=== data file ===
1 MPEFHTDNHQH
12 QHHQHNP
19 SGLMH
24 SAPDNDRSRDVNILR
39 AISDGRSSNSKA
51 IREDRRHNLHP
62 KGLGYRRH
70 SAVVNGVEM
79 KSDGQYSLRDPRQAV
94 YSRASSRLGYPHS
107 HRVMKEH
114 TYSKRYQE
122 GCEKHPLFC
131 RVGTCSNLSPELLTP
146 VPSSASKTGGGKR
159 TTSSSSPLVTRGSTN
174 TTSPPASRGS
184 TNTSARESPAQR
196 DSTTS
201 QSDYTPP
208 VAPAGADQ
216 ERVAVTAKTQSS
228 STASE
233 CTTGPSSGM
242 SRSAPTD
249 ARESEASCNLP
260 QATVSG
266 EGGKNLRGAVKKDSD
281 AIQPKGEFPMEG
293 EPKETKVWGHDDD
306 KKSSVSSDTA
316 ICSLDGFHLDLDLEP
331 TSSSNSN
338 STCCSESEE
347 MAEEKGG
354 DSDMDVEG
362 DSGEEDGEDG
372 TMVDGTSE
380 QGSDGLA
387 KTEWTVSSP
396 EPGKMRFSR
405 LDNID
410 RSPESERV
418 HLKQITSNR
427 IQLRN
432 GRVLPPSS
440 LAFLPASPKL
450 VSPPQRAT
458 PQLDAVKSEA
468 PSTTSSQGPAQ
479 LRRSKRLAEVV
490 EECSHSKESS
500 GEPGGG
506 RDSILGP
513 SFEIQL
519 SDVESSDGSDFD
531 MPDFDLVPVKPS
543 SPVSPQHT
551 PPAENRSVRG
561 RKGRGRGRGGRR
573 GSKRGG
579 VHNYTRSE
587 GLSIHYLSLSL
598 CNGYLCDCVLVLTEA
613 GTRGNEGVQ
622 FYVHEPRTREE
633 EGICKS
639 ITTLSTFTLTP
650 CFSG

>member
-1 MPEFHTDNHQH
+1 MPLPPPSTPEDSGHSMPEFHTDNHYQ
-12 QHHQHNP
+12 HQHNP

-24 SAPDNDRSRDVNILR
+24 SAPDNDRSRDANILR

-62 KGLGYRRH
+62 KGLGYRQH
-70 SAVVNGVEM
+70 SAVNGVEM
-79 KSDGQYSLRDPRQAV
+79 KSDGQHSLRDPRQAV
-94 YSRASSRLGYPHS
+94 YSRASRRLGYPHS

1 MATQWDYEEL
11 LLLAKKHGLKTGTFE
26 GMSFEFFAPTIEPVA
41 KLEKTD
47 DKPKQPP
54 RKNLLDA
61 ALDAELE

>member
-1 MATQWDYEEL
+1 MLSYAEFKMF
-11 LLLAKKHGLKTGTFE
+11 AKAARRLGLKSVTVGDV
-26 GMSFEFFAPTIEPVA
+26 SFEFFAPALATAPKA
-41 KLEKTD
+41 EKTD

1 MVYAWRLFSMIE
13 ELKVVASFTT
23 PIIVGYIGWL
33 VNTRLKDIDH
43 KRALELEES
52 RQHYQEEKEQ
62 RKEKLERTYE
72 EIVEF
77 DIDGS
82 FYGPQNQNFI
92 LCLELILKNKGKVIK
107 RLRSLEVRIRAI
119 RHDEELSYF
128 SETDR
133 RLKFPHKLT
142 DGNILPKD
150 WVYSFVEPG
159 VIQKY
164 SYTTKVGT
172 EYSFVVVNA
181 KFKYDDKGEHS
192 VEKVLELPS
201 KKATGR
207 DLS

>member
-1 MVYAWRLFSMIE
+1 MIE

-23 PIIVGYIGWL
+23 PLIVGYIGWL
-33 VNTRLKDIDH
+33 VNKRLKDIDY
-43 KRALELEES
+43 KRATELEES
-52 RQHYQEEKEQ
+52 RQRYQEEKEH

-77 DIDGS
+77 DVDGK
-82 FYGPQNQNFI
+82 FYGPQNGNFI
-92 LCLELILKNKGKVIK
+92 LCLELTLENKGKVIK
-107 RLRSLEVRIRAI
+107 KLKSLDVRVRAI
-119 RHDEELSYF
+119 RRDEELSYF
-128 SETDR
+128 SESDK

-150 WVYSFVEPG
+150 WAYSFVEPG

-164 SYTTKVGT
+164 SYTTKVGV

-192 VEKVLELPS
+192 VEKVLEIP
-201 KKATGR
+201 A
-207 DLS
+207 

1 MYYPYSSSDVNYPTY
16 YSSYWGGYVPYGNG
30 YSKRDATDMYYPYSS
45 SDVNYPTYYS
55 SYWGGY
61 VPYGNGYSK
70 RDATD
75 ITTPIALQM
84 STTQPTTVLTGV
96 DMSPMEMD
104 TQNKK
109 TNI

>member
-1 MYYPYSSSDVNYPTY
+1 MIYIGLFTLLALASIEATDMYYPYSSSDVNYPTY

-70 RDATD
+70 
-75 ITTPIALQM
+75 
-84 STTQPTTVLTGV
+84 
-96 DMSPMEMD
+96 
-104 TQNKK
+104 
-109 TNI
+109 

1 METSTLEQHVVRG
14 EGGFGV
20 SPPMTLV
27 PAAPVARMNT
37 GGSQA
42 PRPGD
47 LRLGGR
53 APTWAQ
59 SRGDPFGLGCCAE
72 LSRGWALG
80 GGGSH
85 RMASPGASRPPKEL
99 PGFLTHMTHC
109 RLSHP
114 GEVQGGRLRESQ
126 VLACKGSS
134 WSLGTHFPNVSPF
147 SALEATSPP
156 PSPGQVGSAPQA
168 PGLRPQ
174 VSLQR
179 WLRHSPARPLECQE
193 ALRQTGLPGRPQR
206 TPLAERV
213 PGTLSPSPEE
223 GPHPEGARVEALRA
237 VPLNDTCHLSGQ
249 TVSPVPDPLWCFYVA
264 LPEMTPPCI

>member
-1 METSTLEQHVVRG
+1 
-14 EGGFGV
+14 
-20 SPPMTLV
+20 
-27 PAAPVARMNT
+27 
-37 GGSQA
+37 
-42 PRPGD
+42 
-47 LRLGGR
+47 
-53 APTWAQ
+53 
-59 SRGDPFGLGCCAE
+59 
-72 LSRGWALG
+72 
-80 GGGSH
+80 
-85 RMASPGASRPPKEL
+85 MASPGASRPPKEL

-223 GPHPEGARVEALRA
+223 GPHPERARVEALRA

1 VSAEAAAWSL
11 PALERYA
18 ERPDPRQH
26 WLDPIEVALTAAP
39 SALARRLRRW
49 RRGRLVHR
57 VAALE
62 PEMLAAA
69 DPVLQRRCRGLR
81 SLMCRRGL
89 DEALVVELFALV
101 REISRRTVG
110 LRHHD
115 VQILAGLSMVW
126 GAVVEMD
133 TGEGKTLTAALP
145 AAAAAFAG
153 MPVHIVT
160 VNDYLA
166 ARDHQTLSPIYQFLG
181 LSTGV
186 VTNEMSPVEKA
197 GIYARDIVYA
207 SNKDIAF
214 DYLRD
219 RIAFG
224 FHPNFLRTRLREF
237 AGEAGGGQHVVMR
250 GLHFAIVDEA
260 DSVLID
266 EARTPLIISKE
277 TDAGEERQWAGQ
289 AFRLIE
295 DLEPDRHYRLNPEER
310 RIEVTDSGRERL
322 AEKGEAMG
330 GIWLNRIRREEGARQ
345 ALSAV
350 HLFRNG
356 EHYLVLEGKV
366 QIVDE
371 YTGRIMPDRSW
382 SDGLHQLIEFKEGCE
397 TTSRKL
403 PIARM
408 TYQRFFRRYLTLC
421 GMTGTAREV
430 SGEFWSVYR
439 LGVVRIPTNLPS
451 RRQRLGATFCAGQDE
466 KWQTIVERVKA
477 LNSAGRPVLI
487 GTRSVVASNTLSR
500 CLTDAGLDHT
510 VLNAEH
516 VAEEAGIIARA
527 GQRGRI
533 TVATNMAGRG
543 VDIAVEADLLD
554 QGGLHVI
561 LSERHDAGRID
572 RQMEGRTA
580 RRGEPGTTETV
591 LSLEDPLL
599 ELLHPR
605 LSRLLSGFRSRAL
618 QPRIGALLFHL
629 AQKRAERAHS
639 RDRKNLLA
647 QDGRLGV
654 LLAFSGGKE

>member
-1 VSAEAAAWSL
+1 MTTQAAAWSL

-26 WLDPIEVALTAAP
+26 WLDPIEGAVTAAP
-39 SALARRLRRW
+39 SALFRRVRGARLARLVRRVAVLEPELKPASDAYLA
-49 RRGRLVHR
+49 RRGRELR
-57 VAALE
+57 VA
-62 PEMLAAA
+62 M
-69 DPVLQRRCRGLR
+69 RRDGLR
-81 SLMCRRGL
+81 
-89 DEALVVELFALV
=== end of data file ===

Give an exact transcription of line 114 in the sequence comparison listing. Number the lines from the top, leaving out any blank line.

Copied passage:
128 SETDR